When writing online, one of the biggest questions is whether or not to use the word “you.” While it’s a straightforward word, its impact can be strong. Plain language champions the use of “you” to connect directly with readers. But, especially in sensitive areas like healthcare, does it always work?
Using “you” can make content feel personal, like a one-on-one chat. But in topics that are already intense or intimate, such as health matters, “you” might hit too close to home. Example: “Your doctor will open your abdomen and examine your bowel for cancer” is direct, but also alarming. Compare that with “The doctor will examine the patient’s bowel for signs of cancer,” which offers a bit more distance.
From my experiences and interactions with experts in the field, I’ve come up a few guidelines for using “you” in sensitive content areas:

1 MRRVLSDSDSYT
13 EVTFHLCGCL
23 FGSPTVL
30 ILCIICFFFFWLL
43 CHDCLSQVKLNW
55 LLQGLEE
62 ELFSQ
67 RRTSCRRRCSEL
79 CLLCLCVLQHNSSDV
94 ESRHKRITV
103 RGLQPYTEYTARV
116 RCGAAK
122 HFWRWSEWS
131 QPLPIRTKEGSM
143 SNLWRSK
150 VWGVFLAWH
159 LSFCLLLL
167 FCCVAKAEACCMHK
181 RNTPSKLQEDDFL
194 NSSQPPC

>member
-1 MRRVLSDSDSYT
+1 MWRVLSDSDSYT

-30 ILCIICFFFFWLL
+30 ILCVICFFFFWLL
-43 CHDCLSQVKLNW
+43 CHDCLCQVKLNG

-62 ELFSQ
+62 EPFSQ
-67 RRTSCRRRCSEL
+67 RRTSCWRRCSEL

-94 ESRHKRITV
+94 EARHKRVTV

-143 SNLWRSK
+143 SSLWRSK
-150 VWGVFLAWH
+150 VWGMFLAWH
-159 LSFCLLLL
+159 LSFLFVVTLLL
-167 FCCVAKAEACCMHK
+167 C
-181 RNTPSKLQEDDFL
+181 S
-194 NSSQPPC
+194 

- Consistency is Key: If you choose to use “you”, make sure it remains consistent throughout the page. Avoid switching tones midway, as this can confuse and alienate your audience.
- Logistical Pages Benefit from Personal Touch: Pages that guide the reader on practical matters, such as “What you need for your first appointment” or “Communicating with your doctor”, should ideally employ “you” for a more direct and helpful tone.
- The Empathy Test: Picture yourself in the reader’s position. If you’re discussing a challenging subject, envision being a patient or a loved one of that patient. If the content evokes strong negative emotions or discomfort, it may be worth revisiting your choice of words.
Choosing to use “you” or not depends on your topic and how it might make readers feel. The most important thing? Make sure your message is clear and shows you understand your readers.
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